Abstract: Current existing environmental control systems are operated based on environmental comfort models generated by mathematical formulas averaging the environmental comfort responses over data collected during extensive experiments involving panels of human subjects. These models may not be appropriate for an individual whose physiological characteristics happen to be located outside of the mainstream from the experimental sample of occupants. By necessity, existing building control systems disregard individual characteristics such as health, age, gender, body mass, etc., which may affect physiological responses. Thereby these systems have serious limitations in ensuring individual environmental quality satisfaction.
While there have been many efforts to overcome the limitations of current technology and to improve individualized control, most of the attempts to make smart controllers for buildings have dealt primarily with optimizing mechanical building components to deliver uniform conditions, largely ignoring whether a generated indoor environment by building systems meet actual users’ comfort and satisfaction. Over-shooting like over-cooling/-heating and too bright/dark conditions are common unnecessary results.
Environmental control innovations for building systems are critically needed to demonstrate that meeting the physiological needs of occupants can actually save energy and improve environmental quality while enhancing user satisfactions.
The human body has a biological mechanism, homeostasis, which enables it to maintain a stable and constant body condition by changing physiological signals including skin temperatures, heart rate, EEG, eye pupil sizes, etc. These signal patterns have the potential to provide information about each individual’s current environmental comfort/sensation.
Dr. Choi’s recent research has established an adaptive thermal comfort control driven by ongoing human physiological responses or bio-signals, and an eye-pupil size-driven environmental lighting control. Confirming the optimum driver of human physiological signals, the bio-sensing adaptive control logics are developed to support the optimum control of HVAC terminal units and lighting control systems. The bio-sensing controllers offer major opportunities for office, healthcare and residential buildings, especially where environmental quality and control can be linked to productivity and health, and where energy savings are critical. Therefore, the bio-sensing environmental control research would substantially improve occupant comfort, health, and well-being while advancing environmental sustainability with energy savings, at a small first cost for existing or new buildings.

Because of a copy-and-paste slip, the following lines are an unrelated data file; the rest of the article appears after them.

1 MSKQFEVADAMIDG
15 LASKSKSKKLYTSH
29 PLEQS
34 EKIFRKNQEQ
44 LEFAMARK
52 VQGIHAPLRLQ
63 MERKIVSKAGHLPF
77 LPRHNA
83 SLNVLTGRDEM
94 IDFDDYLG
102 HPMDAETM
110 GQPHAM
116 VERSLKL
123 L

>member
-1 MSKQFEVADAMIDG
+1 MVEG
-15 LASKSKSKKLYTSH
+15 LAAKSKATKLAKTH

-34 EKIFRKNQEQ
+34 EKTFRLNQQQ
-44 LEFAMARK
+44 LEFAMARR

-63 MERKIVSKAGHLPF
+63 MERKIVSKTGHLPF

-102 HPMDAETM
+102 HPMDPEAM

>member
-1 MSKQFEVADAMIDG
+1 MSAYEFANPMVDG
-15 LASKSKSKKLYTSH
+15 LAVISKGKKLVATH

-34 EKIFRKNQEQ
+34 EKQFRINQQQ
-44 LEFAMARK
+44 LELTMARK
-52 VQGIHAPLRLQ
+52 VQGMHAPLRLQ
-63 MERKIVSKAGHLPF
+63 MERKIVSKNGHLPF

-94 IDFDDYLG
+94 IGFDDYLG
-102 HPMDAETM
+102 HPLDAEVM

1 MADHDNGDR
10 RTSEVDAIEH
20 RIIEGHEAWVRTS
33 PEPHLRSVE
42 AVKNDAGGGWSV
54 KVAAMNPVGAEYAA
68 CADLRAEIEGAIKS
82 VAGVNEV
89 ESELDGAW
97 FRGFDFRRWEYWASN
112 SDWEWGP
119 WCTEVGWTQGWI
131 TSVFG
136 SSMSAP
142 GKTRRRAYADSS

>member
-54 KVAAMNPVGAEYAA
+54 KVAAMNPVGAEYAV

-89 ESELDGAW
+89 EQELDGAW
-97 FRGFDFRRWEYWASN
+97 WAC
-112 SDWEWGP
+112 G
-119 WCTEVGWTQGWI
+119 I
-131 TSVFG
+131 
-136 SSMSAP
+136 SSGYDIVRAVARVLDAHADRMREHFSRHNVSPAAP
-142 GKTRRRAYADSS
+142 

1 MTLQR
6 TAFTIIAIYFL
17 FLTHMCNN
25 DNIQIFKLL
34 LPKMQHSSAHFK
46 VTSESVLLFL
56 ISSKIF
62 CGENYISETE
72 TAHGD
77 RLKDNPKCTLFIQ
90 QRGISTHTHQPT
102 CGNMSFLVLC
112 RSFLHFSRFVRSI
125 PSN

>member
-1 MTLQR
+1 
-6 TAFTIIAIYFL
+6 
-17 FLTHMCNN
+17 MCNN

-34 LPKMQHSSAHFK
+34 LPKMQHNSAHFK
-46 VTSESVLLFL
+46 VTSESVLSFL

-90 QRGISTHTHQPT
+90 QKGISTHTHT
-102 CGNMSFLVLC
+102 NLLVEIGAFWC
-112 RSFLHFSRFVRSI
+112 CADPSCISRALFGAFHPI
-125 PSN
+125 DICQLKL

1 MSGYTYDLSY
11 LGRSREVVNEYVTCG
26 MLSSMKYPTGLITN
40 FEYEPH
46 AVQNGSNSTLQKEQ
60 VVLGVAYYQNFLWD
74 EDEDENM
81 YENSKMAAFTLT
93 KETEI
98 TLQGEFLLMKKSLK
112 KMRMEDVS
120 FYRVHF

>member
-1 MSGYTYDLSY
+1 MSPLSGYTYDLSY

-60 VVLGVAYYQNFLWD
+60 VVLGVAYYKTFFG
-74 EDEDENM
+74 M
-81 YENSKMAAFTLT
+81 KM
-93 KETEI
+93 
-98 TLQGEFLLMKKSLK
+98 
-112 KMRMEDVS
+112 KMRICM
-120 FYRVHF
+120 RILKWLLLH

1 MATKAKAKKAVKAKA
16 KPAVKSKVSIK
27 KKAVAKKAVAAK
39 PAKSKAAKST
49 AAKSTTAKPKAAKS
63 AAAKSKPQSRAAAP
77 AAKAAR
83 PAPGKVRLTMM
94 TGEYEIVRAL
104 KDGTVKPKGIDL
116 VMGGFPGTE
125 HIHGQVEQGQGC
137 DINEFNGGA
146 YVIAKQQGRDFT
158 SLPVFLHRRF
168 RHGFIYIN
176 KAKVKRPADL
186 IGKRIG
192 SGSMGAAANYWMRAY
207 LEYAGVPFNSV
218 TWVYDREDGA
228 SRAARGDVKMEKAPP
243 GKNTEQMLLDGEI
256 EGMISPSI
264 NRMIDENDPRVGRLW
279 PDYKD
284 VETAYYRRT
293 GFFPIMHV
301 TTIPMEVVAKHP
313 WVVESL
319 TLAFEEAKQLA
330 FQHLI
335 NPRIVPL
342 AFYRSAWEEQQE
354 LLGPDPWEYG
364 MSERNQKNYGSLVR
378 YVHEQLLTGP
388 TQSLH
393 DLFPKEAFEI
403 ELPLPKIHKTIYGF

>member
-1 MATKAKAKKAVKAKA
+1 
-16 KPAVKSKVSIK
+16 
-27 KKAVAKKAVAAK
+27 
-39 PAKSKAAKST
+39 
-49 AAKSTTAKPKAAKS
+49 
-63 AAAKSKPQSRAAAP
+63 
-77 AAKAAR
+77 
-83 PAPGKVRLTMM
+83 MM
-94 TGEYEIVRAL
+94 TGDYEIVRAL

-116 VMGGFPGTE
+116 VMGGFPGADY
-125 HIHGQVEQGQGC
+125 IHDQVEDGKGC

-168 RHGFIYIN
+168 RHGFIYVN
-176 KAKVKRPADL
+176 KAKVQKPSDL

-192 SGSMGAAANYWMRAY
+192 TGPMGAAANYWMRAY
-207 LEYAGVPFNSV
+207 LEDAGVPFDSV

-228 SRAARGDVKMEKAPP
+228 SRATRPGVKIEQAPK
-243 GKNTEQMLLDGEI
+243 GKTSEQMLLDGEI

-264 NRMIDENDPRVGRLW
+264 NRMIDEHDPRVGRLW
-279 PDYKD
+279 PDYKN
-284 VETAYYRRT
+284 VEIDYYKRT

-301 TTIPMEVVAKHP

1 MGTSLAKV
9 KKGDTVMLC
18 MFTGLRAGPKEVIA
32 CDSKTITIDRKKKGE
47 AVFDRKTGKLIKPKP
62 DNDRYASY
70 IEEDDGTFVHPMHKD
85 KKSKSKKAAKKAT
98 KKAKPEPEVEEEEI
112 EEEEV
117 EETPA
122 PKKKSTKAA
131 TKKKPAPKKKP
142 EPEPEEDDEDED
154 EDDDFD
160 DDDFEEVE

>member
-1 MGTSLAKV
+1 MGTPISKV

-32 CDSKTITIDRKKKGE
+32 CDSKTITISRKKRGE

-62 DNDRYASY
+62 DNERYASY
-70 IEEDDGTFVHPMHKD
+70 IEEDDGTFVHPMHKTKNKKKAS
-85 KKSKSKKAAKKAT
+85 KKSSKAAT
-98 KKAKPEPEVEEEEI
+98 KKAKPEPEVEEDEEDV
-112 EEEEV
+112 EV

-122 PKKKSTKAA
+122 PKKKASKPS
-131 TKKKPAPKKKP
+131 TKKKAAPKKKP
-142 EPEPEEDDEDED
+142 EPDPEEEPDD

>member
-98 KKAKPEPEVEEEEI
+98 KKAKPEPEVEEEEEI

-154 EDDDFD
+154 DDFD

Dr. Choi, Joon-Ho is Associate Professor of Building Science and Associate Dean of Research and Creative Work in the School of Architecture at the University of Southern California (USC). Prior to taking the position at USC, he earned his PhD degree in Building Performance and Diagnostics at Carnegie Mellon University, and worked as Assistant Professor in the Department of Civil, Architectural, and Environmental Engineering at Missouri University of Science and Technology.
Dr. Choi's primary research interests are in the areas of bio-sensing controls, human-building integration, intelligent building systems, including systems integration, advanced control systems, and environmental sustainability; and Comprehensive POE (post-occupancy evaluation), healthy indoor environmental quality, and human health/work productivity.
He has participated in numerous research projects financially supported the U.S. Government (Agency), non-profit research grant organizations, and industry partners, such as U.S. Environmental Protection Agency (EPA), U.S. National Science Foundation (NSF), U.S. General Services Administration (GSA), Green Building Alliance, American Institute of Architects, United Nations Environmental Programme (UNEP), View, and AECOM. He is an active member/TC chair/vice-president of ASHRAE, ARCC, ISIAQ, IAQVEC and KSEA since 2003, and a referee/editorial board member for the International Journals of Building and Environment, Energies, Energies, and Energy and Buildings, and an associate editor for the Journal of Sustainable Cities and Society.
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